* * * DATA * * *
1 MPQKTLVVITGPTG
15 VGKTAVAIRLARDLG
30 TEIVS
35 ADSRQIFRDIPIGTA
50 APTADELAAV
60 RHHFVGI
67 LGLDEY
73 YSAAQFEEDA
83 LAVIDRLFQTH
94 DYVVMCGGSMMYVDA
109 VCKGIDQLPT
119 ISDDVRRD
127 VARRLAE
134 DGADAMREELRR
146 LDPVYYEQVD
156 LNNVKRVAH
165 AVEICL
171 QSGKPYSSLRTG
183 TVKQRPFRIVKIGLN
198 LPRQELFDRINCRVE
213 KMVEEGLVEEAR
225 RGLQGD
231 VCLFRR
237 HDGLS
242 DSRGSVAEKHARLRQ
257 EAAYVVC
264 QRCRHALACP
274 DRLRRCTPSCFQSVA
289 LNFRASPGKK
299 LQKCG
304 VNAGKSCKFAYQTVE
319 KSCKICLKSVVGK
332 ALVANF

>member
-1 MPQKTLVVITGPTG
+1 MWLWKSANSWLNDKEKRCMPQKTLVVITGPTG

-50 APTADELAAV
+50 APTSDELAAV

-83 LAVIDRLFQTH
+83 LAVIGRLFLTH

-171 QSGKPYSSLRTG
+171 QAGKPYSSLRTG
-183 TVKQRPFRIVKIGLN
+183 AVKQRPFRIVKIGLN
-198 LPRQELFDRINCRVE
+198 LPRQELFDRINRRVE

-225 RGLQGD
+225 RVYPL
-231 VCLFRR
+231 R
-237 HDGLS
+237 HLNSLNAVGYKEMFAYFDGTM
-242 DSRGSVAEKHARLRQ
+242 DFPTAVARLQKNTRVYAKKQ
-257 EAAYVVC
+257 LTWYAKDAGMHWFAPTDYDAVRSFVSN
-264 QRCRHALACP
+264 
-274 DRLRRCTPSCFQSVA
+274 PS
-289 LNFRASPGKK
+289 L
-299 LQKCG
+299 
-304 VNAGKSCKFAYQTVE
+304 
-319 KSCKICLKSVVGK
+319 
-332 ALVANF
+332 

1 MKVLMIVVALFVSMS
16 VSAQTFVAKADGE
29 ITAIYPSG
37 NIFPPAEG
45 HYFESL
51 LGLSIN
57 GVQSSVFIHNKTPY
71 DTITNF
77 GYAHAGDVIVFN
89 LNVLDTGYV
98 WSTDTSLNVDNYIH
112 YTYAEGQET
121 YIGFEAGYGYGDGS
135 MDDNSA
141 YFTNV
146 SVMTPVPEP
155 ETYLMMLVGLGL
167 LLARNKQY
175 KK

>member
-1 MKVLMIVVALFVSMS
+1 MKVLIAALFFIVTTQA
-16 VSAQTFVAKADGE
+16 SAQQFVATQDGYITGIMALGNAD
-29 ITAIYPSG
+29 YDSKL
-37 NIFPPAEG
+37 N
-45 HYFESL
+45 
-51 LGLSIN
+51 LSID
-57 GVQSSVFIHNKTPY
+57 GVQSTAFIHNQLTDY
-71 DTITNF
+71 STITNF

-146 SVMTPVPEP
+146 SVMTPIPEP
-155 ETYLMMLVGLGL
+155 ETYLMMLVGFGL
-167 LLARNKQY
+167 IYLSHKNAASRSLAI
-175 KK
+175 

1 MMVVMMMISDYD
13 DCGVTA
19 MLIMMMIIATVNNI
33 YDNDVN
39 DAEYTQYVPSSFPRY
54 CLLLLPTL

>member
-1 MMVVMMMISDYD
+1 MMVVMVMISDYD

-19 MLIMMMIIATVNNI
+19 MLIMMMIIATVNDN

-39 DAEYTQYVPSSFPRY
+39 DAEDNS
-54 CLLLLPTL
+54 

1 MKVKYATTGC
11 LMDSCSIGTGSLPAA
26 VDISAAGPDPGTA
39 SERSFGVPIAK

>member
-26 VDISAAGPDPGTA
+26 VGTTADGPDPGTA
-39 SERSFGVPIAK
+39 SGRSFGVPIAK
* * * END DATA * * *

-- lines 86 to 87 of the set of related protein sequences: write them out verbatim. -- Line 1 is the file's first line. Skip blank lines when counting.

146 SVMTPVPEP
155 ETYLMMLVGLGL